Ironman MD Meyer: Stanchart Marathon gunning to be premier marathon event

Participants beginning the race at the start of the Standard Chartered Marathon Singapore on Dec 6, 2015.
Participants beginning the race at the start of the Standard Chartered Marathon Singapore on Dec 6, 2015.PHOTO: DIOS VINCOY JR FOR THE STRAITS TIMES

SINGAPORE - The Standard Chartered Marathon Singapore (SCMS) might not be a premier event in the world, but it could soon join the likes of Boston, New York and London marathons.

This belief comes as SCMS will be run by new organisers Ironman Endurance Asia, who won the bid to organise the race for 10 years, starting from this year's edition to 2025.

Singapore's biggest running event is set to grow, as Ironman has a strong financial backing from its parent company, Dalian Wanda Group, China's biggest commercial property developer and an active buyer of global entertainment and sports companies.

Geoff Meyer, managing director of Ironman Asia, told the media on Wednesday: "We have major financial backing. Taking the event to the next level is something we are excited about. We want to make the Singapore marathon to be in the same vein as Boston and London and make this a global icon."

For the first year, their main goal is to raise the stature of the race across the globe, tapping on their wide network of participants of triathlons and Ironman events.

The 47-year-old Australian said: "We have a huge global reach and a loyal following. We have about 75,000 athletes competing in more than 260 events globally. We've got millions of them on our databases and we hope to spread the word about SCMS."

For a start, his team seek to improve the athletes' experiences in this year's edition. Meyer noted that route congestion is of the perennial bugbears runners had faced.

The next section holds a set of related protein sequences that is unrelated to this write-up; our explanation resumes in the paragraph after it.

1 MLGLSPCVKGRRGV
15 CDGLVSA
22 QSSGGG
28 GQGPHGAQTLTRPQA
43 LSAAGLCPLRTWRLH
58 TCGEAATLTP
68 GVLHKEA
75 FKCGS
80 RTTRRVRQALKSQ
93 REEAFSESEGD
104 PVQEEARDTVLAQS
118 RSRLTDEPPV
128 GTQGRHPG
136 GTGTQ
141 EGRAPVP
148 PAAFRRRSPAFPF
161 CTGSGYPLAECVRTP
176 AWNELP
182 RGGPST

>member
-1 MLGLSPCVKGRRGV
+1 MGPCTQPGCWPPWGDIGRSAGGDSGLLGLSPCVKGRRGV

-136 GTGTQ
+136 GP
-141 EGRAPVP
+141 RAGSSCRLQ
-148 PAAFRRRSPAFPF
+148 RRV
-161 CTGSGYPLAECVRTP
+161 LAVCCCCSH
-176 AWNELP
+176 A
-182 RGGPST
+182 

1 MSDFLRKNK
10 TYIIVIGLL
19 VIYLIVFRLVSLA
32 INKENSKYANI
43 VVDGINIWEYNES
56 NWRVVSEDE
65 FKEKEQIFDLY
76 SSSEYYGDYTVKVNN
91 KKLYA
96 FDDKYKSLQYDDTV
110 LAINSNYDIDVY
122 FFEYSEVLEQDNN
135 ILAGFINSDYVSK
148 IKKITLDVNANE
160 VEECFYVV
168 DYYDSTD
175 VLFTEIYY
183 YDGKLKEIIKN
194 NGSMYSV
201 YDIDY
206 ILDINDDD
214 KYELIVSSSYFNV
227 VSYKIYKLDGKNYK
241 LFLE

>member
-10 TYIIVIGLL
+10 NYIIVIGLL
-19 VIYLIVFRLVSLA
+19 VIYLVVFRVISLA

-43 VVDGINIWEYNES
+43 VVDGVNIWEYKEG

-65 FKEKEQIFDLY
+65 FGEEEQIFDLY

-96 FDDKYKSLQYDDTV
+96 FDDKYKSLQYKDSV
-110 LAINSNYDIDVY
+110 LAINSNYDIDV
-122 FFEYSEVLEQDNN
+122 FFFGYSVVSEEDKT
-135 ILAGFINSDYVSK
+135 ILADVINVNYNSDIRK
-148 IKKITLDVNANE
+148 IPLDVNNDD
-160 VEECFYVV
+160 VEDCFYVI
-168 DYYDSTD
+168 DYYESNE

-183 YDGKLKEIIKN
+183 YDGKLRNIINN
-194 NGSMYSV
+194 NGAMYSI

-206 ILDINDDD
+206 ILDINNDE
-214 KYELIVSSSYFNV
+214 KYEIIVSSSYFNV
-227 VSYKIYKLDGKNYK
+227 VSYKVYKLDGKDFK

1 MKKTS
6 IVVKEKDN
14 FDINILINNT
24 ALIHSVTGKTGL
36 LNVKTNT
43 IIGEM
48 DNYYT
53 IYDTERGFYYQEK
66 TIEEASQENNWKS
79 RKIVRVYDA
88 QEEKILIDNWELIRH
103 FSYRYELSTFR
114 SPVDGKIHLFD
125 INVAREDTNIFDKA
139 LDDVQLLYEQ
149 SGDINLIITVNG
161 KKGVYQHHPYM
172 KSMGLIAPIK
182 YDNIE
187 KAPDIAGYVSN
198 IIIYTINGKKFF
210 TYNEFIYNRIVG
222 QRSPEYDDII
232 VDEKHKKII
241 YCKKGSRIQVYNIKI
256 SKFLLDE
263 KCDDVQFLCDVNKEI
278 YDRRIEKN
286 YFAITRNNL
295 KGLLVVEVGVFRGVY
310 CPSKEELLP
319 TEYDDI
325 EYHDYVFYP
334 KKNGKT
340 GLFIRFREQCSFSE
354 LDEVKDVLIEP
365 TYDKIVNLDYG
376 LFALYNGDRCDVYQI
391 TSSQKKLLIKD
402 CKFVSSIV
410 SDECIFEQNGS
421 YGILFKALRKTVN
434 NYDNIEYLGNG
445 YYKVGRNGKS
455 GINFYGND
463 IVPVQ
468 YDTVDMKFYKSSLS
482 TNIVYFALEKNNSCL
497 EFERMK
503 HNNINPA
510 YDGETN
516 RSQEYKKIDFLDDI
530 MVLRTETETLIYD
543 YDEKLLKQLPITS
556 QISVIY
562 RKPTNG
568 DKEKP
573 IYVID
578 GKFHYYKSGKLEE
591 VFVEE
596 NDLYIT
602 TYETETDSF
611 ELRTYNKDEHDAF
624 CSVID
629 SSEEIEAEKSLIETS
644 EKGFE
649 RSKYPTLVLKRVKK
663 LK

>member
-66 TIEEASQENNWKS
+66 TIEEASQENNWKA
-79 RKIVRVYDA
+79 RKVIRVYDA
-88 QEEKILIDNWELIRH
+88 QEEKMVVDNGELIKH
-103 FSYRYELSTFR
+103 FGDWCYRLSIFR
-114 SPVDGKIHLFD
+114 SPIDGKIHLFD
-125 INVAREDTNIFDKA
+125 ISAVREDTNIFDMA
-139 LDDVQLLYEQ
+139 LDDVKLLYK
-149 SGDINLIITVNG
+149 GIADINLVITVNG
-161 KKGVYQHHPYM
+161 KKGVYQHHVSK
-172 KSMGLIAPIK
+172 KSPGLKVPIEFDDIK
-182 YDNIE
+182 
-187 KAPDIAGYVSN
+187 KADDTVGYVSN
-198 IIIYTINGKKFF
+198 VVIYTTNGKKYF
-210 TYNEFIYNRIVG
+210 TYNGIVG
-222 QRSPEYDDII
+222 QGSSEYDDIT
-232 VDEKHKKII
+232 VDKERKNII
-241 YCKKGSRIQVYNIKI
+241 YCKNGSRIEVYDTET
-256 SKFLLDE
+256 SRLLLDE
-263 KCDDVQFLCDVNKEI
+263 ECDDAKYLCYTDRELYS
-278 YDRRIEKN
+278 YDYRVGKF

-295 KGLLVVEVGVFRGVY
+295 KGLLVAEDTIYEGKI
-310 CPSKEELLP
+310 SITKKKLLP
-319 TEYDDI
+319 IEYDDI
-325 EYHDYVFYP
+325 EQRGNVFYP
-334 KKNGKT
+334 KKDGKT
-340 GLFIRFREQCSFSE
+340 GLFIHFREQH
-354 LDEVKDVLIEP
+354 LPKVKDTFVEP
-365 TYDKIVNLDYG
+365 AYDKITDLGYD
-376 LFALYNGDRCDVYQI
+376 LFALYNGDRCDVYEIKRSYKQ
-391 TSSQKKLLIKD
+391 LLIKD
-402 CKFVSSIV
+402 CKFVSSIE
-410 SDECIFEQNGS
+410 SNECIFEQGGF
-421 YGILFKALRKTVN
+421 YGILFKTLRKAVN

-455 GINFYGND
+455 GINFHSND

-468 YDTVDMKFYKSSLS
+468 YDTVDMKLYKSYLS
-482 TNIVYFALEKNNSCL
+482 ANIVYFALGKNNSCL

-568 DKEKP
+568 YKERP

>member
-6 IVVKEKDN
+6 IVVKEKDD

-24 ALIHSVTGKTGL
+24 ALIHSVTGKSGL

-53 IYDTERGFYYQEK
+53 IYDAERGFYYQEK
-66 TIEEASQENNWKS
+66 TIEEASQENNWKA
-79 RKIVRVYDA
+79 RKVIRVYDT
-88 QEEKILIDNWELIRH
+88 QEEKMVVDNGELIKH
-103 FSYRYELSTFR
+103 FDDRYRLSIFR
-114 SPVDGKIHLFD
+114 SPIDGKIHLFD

"It worries me that I have encountered runners who said: 'I can't run anymore because I am dodging people everywhere.' We will have these congestion issues alleviated and we need to fix these things. If you want to walk for 21km, you can do that (without any problems)," said Meyer, who did his first triathlon in 1986 and reckons that he has completed about 1,000 marathons. Last year, he done three half Ironman races (in the Philippines, Japan and Australia).

An Ironman comprises 3.8km swim, 180km bike and a full 42km marathon, which would usually take about 17 hours to complete.

There are also plans in the pipeline to put the Ironman brand back on the local sports calendar for the first time since 2013, when Aviva Ironman 70.3 Singapore Triathlon exited after its six-year run. Also a possibility on the cards is a world-class triathlon event.

Setting up Ironman's Asia headquarters in Singapore will help the business to grow and they will be looking at organising more races in the region, in countries including Sri Lanka and Japan.

Said Meyer, who will be relocating to the Republic with his family, including his two sons, aged nine and 10, by the end of this year: "I have been here in 2012 talking to the government about an Ironman event. I believe that can be run in Singapore, as it's been done here before.

"We're going to expand in Asia as well, we see Singapore as a centralised place to do that. It's not just going to be Ironman races, but half Ironman too. There's a duathlon brand that we'd love to bring it here as well. An ITU (International Triathlon Union) World Cup or World Series would be great for Singapore."

Even though the expectations are high for the event's new organisers, he said that changes will not take place overnight.

"We've got to understand the naunces of this country. We don't want to run the event and be considered a nuisance."

To achieve that, the Singapore office will have about 25 staff, with 22 of them retained from previous SCMS organiser Spectrum Worldwide (SWW).

Meyer said: "We believe in the company (SWW) and their staff, they are good operators and they have understanding of Singapore marathon. It's a big learning curve for us. It's going to be the staff teaching us how SCMS operates and understanding its issues."

He also said that the financial woes which had troubled SWW is in the process of being settled

Following Ironman's acquisition of SWW, they are also in the process of clearing the outstanding debts which the latter owes to vendors.

Meyer said: "It was public knowledge that SWW financially was not in a good position. We acquired debts as well, but we are in the process of paying them. Hopefully once the creditors are paid off by the end of the month, we can start to focus more on organising the race."